April 15, 2004 | Backgrounder on Federal Budget
During the recent debate on the costly reauthorization of the federal highway program, many statements in favor of the bill emphasized its job-creation potential. For example, Senate Majority Leader Bill Frist (R-TN) claimed that the legislation would create 2 million jobs.1
Such claims, however, are highly questionable given the mixed findings of decades of independent academic studies on the relationship between federal spending programs and job creation. Only one substantive study--commissioned by the U.S. Department of Transportation (DOT)--asserts much of an impact on job creation. In fact, further review of this study reveals that many proponents of highway spending exaggerate its ability to predict the number of jobs created by additional highway spending.
The DOT study calculates that each billion dollars of highway spending by the federal government will lead to what DOT analysts describe as "employment benefits" totaling 47,576 person-years.2 The study used the DOT's JOBMOD Employment Estimation Model, an input/output (I/O) model of the highway construction sector of the U.S. economy, to calculate the employment effects of additional highway spending as follows:
Notwithstanding the extent to which senators, lobbyists, and the media tout the number of new jobs that the bill "creates" for every extra billion dollars spent, the words "new" and "create" appear only infrequently in the study's lengthy written report about the operation and results of the model. Often, it ambiguously refers to "employment benefits."
Such cautionary statements are appropriate because the analytical approach and mathematical model used to calculate these "employment benefits" has only a limited capability to make firm predictions on new job creation. Indeed, in an introductory section, the report carefully hedges its predictions with such statements as "assuming there is slack labor supply, each construction project creates a number of new jobs directly."
Such qualifications are particularly justified given that the mathematical model used by the DOT--traditional I/O analysis--is little more than a comprehensive technical description of the quantities of materials, supplies, and labor that are needed to make a certain product. This model does not accurately describe the complex workings of a market economy in which, each moment, thousands of participants make millions of choices involving hundreds of thousands of services and commodities, all in limited supply. In the real economy, more of one thing means less of another in the short run as individuals and businesses substitute one product for another in response to changing prices. The DOT traditional I/O analysis does not consider such offsets and substitutions.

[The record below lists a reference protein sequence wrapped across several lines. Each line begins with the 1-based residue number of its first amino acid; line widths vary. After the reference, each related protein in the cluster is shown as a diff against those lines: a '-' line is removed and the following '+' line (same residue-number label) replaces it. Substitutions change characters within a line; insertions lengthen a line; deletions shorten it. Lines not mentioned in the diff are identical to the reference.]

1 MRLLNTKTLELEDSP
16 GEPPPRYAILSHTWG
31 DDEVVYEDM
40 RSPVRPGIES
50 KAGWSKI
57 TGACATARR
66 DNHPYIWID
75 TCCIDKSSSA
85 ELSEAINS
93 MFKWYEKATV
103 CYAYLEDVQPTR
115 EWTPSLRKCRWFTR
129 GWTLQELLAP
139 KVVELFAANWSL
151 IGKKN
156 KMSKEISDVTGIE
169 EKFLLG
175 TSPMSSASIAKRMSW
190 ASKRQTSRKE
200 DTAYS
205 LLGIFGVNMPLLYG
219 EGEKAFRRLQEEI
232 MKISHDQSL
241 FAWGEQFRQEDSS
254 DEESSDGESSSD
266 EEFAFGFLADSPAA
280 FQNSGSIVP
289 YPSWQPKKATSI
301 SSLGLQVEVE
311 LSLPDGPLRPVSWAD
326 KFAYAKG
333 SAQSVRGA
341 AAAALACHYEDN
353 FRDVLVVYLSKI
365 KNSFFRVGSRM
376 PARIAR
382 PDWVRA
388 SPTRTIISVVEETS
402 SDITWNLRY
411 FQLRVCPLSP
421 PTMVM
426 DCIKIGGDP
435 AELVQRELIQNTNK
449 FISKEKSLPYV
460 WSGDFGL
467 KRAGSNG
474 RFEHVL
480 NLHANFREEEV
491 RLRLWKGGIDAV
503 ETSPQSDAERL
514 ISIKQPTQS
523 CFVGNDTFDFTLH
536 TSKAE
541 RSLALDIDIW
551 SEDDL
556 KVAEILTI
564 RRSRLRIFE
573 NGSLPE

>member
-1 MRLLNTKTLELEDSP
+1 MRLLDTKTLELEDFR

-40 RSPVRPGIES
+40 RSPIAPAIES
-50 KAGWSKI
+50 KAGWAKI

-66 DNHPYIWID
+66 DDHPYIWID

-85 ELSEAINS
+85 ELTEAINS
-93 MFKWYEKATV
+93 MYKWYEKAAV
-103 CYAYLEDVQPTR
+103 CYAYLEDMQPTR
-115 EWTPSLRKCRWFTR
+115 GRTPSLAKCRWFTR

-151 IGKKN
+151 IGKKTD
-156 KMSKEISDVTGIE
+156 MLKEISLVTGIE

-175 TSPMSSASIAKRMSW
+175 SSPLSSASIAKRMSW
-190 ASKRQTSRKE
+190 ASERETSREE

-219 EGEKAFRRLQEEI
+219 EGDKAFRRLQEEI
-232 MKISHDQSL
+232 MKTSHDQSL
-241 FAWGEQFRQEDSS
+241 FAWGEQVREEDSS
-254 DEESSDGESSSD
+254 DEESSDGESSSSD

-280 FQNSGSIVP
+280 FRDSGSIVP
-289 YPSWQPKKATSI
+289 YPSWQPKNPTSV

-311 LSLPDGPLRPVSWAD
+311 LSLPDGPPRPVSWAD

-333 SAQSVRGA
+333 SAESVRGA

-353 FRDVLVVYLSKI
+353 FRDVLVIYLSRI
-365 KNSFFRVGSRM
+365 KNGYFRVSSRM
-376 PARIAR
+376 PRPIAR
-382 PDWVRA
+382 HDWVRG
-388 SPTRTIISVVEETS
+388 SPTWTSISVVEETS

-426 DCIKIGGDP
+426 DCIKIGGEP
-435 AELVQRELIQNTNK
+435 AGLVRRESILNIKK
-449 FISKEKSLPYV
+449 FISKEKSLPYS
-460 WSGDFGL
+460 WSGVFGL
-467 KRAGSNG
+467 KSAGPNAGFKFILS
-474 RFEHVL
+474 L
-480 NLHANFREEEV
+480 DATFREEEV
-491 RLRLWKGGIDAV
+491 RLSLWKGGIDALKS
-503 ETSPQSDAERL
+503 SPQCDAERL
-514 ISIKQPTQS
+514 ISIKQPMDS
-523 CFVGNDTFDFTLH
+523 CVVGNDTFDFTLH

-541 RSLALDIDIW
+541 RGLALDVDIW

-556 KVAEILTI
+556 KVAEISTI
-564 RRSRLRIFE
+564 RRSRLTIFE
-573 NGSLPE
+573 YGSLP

For example, using the job creation numbers provided by JOBMOD, an additional billion dollars in highway spending requires an estimated 26,524 additional workers3 to build and supply a billion dollars worth of new highways. In the real world, the additional federal borrowing or taxing needed to provide this additional billion dollars means that a billion dollars less is spent or invested elsewhere and that the jobs and products previously employed by that billion dollars thus disappear. Regardless of how the federal government raised the additional billion dollars, it represents a shift of resources from one part of the economy to another, in this case to road building. The only way that a billion dollars of new highway spending can create 47,576 new jobs is if the billion dollars appears out of nowhere as if it were manna from heaven.
The DOT's input/output model could be used to approximate such substitution effects, but the department did not incorporate these considerations into the study; hence, the professors prefaced their report with the condition "assuming there is slack labor supply"--economists' equivalent of manna. At the height of I/O analysis, as used during the 1970s in the centrally planned socialist countries of Eastern Europe and the Soviet Union, the operation of these models explicitly considered such substitution effects. Without markets and prices to allocate these countries' scarce resources, government central planners had to consider the full implications of taking from one sector in order to give to another.